6.1/10
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130 user 129 critic

Man of Tai Chi (2013)

R | | Action, Drama | 5 July 2013 (China)
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2:05 | Trailer

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A young martial artist's unparalleled Tai Chi skills land him in a highly lucrative underworld fight club.

Director:

Keanu Reeves
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Popularity
3,035 ( 952)

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Cast

Cast overview, first billed only:
Tiger Hu Chen ... 'Tiger' Chen Lin Hu
Keanu Reeves ... Donaka Mark
Karen Mok ... Inspector Suen Jing Si
Hai Yu Hai Yu ... Master Yang
Qing Ye ... Ching Sha
Simon Yam ... Superintendent Wong
Yasuyuki Hirata Yasuyuki Hirata ... Thin Man
Brian Siswojo Brian Siswojo ... Gong Au Young
Michael Tong ... Shek Kuan
Sam Lee ... De-Ming
Jiulong Guo Jiulong Guo ... Old Commentator
Huang Jiang Xiang Huang Jiang Xiang ... Young Commentator
Zihan Xia Zihan Xia ... Li Hung
Sung-jun Yoo Sung-jun Yoo ... Chi Tak
Iko Uwais ... Gilang Sunjaya
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Storyline

Tiger Chen is a Tai Chi student who is rather rebellious and uses Tai Chi to fight despite his master's concerns. When the temple where he studies get threatened from modern redevelopment, he fights in an underground fight club to get money the temple needs. However he soon realizes that his employer has other negative motives. Written by Immanuel A.

Plot Summary | Plot Synopsis

Taglines:

No rules. No mercy. Pure fighting.

Genres:

Action | Drama

Motion Picture Rating (MPAA)

Rated R for violence | See all certifications »

Parents Guide:

View content advisory »
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Details

Country:

USA | China | Hong Kong

Language:

Cantonese | English | Mandarin

Release Date:

5 July 2013 (China) See more »

Also Known As:

O Homem do Tai Chi See more »

Filming Locations:

Beijing, China See more »

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Box Office

Budget:

$25,000,000 (estimated)

Opening Weekend:

$2,850,000 (China), 1 July 2013

Opening Weekend USA:

$61,054, 3 November 2013, Limited Release

Gross USA:

$100,144, 7 November 2013

Cumulative Worldwide Gross:

$5,364,741, 31 December 2014
See more on IMDbPro »

Company Credits

Show more on IMDbPro »

Technical Specs

Runtime:

Sound Mix:

Dolby Digital

Color:

Color

Aspect Ratio:

2.35 : 1
See full technical specs »
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Did You Know?

Trivia

Tiger Chen really did dislocate his shoulder during one fight. Which prompts Chen to say that in real-life, it was his right shoulder, not left, which was dislocated. See more »

Quotes

Female Announcer: A fine line separates a fighter from a warrior. One is motivated by reason, the other, by purpose.
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Connections

Referenced in Showreel: Lauren and Toni at the Movies (2013) See more »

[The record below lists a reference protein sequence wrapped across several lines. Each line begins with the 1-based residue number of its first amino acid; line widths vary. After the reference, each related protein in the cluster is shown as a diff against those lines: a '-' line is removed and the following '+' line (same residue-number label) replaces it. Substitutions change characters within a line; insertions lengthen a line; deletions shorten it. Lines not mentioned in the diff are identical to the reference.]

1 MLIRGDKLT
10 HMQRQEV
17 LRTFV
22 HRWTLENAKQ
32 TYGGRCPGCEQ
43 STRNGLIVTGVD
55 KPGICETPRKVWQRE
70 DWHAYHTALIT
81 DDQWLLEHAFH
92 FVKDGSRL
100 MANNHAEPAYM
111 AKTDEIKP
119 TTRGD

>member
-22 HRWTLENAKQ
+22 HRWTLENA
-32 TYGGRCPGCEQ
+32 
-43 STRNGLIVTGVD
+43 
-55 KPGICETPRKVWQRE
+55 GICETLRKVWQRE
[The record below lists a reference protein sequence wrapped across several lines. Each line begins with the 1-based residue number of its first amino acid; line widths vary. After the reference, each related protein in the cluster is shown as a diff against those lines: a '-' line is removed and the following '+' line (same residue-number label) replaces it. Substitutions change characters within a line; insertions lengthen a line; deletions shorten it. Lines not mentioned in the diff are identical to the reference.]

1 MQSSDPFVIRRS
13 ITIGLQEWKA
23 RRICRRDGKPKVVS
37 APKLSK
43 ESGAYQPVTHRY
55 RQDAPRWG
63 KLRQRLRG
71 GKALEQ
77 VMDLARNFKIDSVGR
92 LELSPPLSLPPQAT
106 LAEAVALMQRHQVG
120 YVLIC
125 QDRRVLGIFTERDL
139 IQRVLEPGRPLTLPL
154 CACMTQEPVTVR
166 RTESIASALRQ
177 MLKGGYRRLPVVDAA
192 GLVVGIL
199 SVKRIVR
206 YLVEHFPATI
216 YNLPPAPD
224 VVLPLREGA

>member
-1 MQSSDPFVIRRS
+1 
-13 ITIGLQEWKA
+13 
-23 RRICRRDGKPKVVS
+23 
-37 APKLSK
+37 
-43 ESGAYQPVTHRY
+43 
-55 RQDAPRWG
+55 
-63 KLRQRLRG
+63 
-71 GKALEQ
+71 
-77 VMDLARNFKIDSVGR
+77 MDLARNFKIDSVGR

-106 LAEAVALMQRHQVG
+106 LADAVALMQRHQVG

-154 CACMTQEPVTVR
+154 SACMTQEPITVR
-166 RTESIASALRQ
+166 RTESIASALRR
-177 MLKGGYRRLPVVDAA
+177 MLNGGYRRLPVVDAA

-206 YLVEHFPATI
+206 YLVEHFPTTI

Soundtracks

Cavatina Adagio Molto Espressivo String Quartet In B Flat Major, Op. 130
Written by Ludwig van Beethoven (as Beethoven)
Performed by China Philharmonic
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User Reviews

 
I think I just found myself a new favorite director
14 July 2013 | by taifunuSee all my reviews

It wasn't exactly a surprise, though. To paraphrase a character from the movie, I knew he had it in him. But knowing and actually seeing are two different things. The movie has an old school feel to it - and yet not. It builds slowly, maybe too slowly for most people's taste. Slowly, subtly, steadily; like the bass line of a Foo Fighters song. Like a lazy snake that uncoils in the sun. Like Chi in meditation. It picks up its pace only after 40 minutes or so. But until then, the audience is given plenty of details, hints and reference to work with - if so inclined. And when things do start happening, it's beautiful to watch. Yes, it does have a few stiff and/or formulaic moments but given the genre and it being a directorial debut, this was inevitable ;) Also, in spite of the genre and the references/homages to other movies,Reeves' directing style is original.He might have been inspired by the masters, but he doesn't borrow from any of them. Like Tiger, Reeves created his own style: ironic,realistic, minimalist, sharp, punctual, complex,subtle, multi-layered. Although being promoted as a 'kung-fu movie', Man of Tai Chi is much more than that. It's a meditation on many aspects and trappings of today's life. But none of them are spelled out in neon letters; it's up to the audience to recognize them. All in all, it's like... a Chinese menu: there's something in it for everyone, but some of the dishes are not everyone's favorites...

If there's one thing the movie fan in me wanted more of, it's real interaction between Reeves' and Karen Mok's characters. I would have wanted to see the sparks fly ;) But the more I think about it, the more I realize that by not including that element, the team made the right artistic decision which served the story, not the sheer entertainment factor. And that's a bold thing to do.

Well done, Mr.Reeves. very well done. Looking forward to the next one :)


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